Difference between revisions of "FAQ How do I store extra properties on a resource?"

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Several mechanisms are available for attaching metadata to resources.  The
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Several mechanisms are available for attaching metadata to resources.  The simplest are session and persistent properties, which affix arbitrary objects (for session properties) or strings (for persistent properties) to a resource keyed by a unique identifier.  Session properties are discarded when the platform shuts down, and persistent properties are saved on disk and will be available the next time the platform starts up.  Markers are intended to work as annotations to a particular location in a file but in reality can be used to attach arbitrary strings, integers, or Boolean values to a resource.   Finally, synchronization information can be attached to a resource (see <tt>ISynchronizer</tt>). Sync info was designed for clients, such as repositories or deployment tools, that need to track differences between local resources and a remote copy.  Such clients have some very special features, including the ability to maintain the metadata regardless of whether the resource exists.  Although quite specialized, this form of metadata may be appropriate for use in your plug-in.
simplest are session and persistent properties, which affix arbitrary objects (for
+
session properties) or strings (for persistent properties) to a resource
+
keyed by a unique identifier.  Session properties
+
are discarded when the platform shuts down, and persistent properties are saved on
+
disk and will be available the next time the platform starts up.  Markers are intended to
+
work as annotations to a particular location in a file but in reality can be used
+
to attach arbitrary strings, integers, or Boolean values to a resource.
+
Finally, synchronization
+
information can be attached to a resource (see <tt>ISynchronizer</tt>).
+
Sync info was designed for clients, such as repositories or deployment tools, that need to
+
track differences between local resources and a remote copy.  Such clients have some
+
very special features, including the ability to maintain the metadata regardless of
+
whether the resource exists.  Although quite specialized, this form of metadata
+
may be appropriate for use in your plug-in.
+
  
 
+
Table 17.1 provides a high-level view of the various forms of metadata, along with some of their key design features.   ''Speed'' refers to the amount of CPU time required for typical access and storage operations.  ''Footprint'' refers to the memory space required for storing the information during a session.   Persistent properties are not stored in memory at all, except for a small cache, which makes them good memory citizens but terrible for performance.  ''Notify'' refers to whether resource change notification includes broadcasting changes to this metadata.   Note that this is not always a good thing: Performing a resource change broadcast has a definite performance cost, which will be incurred whether or not you care about the notification.  Also, metadata that is included in resource change events cannot be changed by a resource change listener. So if you need a resource change listener to store some state information, you&#146;re stuck with either session or persistent properties.  ''Persistence'' describes when the information is written to disk.  Full save happens when the platform is being shut down, and snapshot is a quick incremental save that happens every few minutes while the platform is running. ''Data types'' identify the Java data types that can be stored with that metadata facility.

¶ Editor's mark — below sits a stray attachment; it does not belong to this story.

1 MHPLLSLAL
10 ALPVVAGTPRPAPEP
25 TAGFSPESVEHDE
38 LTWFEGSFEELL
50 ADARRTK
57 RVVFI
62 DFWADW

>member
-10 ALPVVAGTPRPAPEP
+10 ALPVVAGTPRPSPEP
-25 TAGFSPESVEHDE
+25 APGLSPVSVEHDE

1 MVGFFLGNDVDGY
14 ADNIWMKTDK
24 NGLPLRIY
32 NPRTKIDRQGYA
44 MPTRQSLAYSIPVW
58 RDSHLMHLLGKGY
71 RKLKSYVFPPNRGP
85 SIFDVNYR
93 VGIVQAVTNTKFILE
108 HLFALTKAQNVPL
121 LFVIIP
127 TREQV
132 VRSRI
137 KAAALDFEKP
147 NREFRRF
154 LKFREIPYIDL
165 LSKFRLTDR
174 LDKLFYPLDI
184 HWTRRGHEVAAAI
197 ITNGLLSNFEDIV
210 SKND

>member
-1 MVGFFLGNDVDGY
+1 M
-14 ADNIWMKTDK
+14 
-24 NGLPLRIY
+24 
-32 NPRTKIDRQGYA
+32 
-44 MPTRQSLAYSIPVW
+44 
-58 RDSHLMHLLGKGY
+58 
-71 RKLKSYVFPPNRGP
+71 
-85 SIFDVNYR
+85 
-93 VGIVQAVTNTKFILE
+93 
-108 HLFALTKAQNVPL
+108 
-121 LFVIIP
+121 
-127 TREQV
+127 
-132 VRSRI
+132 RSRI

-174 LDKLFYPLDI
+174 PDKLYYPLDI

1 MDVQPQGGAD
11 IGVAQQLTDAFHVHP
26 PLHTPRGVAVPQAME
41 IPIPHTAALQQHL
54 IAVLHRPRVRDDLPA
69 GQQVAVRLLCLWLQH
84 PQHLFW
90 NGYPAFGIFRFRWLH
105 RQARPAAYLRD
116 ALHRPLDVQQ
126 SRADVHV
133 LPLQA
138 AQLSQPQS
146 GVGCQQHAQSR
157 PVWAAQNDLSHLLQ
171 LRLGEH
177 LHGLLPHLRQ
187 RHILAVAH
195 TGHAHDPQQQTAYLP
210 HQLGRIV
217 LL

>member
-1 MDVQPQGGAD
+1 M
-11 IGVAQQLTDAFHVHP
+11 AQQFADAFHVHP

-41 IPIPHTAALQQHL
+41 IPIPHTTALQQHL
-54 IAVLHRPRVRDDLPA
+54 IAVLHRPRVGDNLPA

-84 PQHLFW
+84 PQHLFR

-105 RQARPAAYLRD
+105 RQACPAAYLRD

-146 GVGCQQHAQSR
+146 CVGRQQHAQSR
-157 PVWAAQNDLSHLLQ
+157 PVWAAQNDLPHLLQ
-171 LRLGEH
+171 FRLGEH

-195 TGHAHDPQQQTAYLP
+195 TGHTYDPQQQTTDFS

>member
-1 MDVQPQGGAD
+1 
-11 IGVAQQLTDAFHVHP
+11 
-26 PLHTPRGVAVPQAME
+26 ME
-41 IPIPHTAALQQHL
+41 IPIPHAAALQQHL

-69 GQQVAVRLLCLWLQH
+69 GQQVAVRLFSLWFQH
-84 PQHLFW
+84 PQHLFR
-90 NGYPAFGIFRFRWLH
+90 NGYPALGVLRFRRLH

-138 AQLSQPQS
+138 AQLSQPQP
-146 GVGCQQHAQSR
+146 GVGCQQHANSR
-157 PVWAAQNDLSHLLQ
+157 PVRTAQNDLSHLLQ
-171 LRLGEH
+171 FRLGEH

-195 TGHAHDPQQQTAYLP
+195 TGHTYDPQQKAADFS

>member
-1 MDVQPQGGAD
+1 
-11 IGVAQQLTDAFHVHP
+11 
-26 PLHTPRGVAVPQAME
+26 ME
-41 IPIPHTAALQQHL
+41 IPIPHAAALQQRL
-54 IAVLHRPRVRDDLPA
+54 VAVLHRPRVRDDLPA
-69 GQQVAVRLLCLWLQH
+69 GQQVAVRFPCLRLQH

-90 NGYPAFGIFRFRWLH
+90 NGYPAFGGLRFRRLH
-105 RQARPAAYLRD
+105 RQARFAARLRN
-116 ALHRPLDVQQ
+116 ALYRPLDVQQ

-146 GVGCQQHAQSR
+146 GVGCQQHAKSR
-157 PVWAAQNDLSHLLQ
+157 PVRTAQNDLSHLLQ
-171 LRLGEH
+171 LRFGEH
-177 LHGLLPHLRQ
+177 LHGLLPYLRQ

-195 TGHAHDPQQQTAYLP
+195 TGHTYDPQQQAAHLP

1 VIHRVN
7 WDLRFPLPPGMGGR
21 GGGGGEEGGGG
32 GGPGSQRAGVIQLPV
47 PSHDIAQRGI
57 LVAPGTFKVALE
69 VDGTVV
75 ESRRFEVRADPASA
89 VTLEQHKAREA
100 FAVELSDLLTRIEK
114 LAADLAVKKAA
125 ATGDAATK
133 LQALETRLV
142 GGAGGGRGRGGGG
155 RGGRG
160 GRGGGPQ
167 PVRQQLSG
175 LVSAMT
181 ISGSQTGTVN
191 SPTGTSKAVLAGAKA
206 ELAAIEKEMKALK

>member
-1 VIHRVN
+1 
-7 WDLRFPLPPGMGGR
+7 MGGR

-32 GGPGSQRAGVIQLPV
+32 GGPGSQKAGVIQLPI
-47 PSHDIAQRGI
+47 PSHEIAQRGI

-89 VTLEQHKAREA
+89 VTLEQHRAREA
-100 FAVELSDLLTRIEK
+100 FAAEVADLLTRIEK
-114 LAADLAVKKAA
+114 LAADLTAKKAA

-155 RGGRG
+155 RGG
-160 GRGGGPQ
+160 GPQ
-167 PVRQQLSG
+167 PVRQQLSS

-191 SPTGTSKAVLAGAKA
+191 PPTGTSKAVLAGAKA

Table 17.1 provides a high-level view of the various forms of
+
metadata, along with some of their key design features.
+
''Speed'' refers to the amount of CPU time required for  
+
typical access and storage operations.  ''Footprint'' refers
+
to the memory space required for storing the information during a session.
+
Persistent properties are not stored in memory at all, except for a  
+
small cache, which makes them good memory citizens but terrible  
+
for performance.  ''Notify'' refers to whether
+
resource change notification includes broadcasting changes to this metadata.
+
Note that this is not always a good thing: Performing
+
a resource change broadcast has a definite performance cost, which
+
will be incurred whether or not you care
+
about the notification.  Also, metadata that is included in resource change
+
events cannot be changed by a resource change listener. So if you need a resource
+
change listener to store some state information, you&#146;re stuck with either session
+
or persistent properties.  ''Persistence'' describes when the information
+
is written to disk.  Full save happens when the platform is being shut down, and snapshot
+
is a quick incremental save that happens every few minutes while the platform is running.
+
''Data types'' identify the Java data types that can be stored with that
+
metadata facility.
+
  
 
<table BORDER=1 CELLSPACING=2 CELLPADDING=5>
 
<table BORDER=1 CELLSPACING=2 CELLPADDING=5>
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</tr>
 
</tr>
 
<tr>
 
<tr>
<td>Session
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<td>Session Property</td>
Property</td>
+
 
<td>Fast</td>
 
<td>Fast</td>
 
<td>Medium</td>
 
<td>Medium</td>
Line 72: Line 37:
 
</tr>
 
</tr>
 
<tr>
 
<tr>
<td>Persistent
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<td>Persistent Property</td>
Property</td>
+
 
<td>Slow</td>
 
<td>Slow</td>
 
<td>None</td>
 
<td>None</td>
Line 84: Line 48:
 
Forms of resource metadata
 
Forms of resource metadata
  
Keep in mind that the best solution for your particular situation isn&#146;t always as